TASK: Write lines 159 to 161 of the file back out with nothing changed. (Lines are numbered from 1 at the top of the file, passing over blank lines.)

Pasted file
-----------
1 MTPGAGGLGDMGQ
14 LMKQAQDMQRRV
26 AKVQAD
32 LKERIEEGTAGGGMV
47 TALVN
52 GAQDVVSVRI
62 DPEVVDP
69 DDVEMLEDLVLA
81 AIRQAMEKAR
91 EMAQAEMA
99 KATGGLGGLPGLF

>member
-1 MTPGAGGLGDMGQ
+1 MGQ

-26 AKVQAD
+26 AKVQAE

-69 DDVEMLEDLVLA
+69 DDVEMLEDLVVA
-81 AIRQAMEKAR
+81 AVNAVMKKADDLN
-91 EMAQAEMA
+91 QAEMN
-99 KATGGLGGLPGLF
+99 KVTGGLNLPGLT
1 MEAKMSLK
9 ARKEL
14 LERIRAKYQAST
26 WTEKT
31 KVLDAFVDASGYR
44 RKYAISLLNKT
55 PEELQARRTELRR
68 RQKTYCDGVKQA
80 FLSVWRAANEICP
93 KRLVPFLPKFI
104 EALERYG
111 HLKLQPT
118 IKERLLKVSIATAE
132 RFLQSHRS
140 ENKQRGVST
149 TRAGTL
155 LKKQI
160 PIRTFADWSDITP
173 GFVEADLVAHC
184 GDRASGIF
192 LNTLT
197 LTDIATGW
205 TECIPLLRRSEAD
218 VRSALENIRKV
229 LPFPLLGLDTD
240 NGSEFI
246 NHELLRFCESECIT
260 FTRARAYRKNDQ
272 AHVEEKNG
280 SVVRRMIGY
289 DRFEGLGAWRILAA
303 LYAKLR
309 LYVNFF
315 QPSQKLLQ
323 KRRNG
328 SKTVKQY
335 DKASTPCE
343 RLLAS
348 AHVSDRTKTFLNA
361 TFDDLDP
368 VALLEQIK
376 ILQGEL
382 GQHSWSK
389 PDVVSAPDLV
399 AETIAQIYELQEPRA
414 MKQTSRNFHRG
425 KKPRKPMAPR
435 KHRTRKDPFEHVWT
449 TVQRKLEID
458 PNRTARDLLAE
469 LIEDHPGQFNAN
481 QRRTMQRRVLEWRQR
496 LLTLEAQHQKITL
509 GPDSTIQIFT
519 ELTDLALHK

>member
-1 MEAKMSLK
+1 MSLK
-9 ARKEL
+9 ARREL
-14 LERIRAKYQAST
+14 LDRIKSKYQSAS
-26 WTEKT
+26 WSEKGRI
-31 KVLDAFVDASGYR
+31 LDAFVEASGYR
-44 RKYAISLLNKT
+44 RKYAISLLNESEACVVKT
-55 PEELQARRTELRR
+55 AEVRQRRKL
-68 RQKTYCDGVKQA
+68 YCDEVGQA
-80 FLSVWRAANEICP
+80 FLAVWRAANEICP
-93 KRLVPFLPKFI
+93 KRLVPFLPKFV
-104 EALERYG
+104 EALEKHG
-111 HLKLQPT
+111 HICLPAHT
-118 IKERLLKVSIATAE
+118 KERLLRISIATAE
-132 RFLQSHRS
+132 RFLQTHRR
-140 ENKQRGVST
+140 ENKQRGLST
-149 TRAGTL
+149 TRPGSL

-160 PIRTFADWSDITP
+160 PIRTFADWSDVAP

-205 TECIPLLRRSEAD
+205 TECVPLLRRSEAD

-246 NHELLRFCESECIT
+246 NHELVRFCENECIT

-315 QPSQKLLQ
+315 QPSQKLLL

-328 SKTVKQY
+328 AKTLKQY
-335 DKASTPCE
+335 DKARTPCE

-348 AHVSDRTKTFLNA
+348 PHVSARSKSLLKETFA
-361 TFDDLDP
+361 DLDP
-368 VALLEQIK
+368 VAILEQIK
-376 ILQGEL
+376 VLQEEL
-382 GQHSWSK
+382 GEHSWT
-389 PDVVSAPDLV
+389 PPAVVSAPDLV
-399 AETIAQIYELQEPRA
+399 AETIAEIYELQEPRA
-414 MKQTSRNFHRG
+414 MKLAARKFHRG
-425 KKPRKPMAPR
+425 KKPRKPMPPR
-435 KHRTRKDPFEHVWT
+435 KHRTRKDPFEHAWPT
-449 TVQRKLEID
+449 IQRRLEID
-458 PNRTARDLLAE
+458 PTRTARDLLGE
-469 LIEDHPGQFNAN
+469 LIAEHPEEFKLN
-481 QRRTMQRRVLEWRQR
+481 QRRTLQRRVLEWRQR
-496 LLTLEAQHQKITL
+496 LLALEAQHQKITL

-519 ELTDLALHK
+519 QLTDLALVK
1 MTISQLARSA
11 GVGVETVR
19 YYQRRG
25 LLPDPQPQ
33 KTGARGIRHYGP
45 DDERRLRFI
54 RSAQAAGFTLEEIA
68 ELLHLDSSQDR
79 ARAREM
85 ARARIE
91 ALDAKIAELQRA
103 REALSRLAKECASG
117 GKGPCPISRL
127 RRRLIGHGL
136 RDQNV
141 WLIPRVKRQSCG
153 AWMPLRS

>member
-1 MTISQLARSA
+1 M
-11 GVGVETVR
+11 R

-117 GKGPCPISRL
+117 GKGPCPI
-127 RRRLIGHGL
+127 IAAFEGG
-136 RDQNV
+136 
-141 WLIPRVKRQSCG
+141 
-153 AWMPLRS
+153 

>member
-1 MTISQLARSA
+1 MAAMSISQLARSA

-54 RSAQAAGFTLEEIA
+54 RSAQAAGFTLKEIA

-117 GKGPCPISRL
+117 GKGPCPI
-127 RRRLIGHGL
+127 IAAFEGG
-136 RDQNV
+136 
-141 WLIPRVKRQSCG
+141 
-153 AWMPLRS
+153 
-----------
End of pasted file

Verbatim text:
19 YYQRRG
25 LLPDPQPQ
33 KTGARGIRHYGP